HTML and CSS Reference
In-Depth Information
available extensions (such as Firebug, covered more in Chapter 14) that are handy in debug-
ging your web work. For these reasons, we highly recommended that you use Firefox as your
main development browser.
At the time of this writing, Firefox's market share is estimated to be about 12 percent of all
web users.
Like all browsers, Firefox has a “rendering engine” as one of its components. This is the
part of the browser that actually renders web pages (handling (X)HTML, CSS, JavaScript, and
more). Firefox's rendering engine, called Gecko, is available separately with an open source
license so that enterprising folks can build other browsers on top of it. Some other Gecko-based
browsers include Netscape (versions 6 and higher; previously released for several operating
systems but no longer available), Camino (Mac OS X only; see ), Flock
(Windows, Mac, and Linux; see ) Mozilla Application Suite (available for
several operating systems; see ), and Minimo (for small devices such as cell
phones and PDAs; see ). Generally speaking, you can
count on all Gecko-based browsers to render your (X)HTML and CSS the same. Thus, it is
probably unnecessary (although it never hurts!) to test your sites in all of these alternative
Another popular web browser for designers and developers is Safari (
features/safari ), Apple Computer's Mac-only application that has shipped as the default
browser on every Mac since version 10.3 (Panther). The current version of Safari at the time of
this writing is 2.0.
While Mac users are much less numerous than their Windows-based counterparts, Mac
sales have been on the rise for several years, and Safari is now estimated to account for over
5 percent of all web traffic. This might not seem like a lot, but it certainly is a percentage large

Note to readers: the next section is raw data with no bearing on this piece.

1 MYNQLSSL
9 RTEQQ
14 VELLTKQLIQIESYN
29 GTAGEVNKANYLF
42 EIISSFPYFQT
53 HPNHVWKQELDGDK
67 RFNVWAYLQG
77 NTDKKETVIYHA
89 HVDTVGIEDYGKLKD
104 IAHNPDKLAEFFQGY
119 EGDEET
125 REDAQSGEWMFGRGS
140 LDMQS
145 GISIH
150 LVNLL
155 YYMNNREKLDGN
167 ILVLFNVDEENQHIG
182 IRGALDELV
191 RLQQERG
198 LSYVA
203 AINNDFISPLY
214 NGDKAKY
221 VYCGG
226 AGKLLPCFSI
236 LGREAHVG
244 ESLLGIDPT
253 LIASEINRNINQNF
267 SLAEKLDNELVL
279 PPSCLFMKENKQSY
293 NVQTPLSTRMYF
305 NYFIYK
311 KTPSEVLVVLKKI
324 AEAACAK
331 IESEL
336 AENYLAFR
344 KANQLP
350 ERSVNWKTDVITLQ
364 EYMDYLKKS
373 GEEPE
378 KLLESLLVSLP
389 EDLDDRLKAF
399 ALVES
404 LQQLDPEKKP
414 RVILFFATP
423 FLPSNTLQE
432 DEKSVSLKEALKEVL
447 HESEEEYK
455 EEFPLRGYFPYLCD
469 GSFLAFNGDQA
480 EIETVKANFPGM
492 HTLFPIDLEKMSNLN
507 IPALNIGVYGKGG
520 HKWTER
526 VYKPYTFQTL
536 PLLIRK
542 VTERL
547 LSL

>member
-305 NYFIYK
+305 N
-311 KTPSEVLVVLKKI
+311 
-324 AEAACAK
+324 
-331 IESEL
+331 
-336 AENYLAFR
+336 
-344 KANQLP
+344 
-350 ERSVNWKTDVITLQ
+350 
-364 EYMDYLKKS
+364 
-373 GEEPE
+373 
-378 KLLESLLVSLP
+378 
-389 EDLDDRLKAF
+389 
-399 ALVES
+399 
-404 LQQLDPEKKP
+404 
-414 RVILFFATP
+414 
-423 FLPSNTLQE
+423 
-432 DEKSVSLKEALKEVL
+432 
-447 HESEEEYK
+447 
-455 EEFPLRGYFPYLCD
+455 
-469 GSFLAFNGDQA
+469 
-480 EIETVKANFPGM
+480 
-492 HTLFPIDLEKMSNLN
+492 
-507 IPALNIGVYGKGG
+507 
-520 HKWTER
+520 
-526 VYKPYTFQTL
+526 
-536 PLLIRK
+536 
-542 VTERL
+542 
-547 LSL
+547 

enough for most web developers to sit up and take notice. Safari usage has been on the rise
since its release, and doesn't show any signs of slowing down.
Safari is also known among standards-oriented web designers as a star citizen of the Internet,
handling CSS and (X)HTML as well as Firefox, and even besting Firefox by supporting a few
more CSS 3 properties. Safari's JavaScript engine has been the subject of many complaints—
and deservedly so—but when it comes to rendering CSS, you can rely on Safari to treat you
pretty well. If you are not doing a lot of JavaScript, Safari can be a good primary development
browser for designers.
As Mozilla did with Firefox, Apple has released the rendering engine for Safari, which it
calls WebKit, under an open source license. WebKit itself is based on another open source proj-
ect called KHTML, a rendering engine with its roots in Linux, the KDE desktop environment,
and the Konqueror web browser. A handful of Mac-only browsers are based on WebKit, includ-
ing OmniWeb ( ) and Shiira (
shiira/en ). WebKit also powers the web browser built into Nokia's latest line of cell phones, as
well as other mobile devices. In addition, many popular Mac programs whose primary purpose
is something other than web browsing use WebKit to render (X)HTML, CSS, and related content.
Programs that use WebKit generally render content identically to Safari.
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